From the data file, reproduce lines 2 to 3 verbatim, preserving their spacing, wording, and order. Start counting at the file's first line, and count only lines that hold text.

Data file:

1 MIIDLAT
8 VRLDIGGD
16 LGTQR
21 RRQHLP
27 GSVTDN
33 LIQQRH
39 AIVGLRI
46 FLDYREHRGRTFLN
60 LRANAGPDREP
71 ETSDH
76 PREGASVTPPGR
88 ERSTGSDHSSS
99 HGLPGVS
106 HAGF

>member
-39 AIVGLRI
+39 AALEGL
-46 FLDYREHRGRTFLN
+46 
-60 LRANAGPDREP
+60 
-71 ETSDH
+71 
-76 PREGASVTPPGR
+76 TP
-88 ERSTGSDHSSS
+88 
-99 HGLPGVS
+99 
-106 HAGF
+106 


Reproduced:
8 VRLDIGGD
16 LGTQR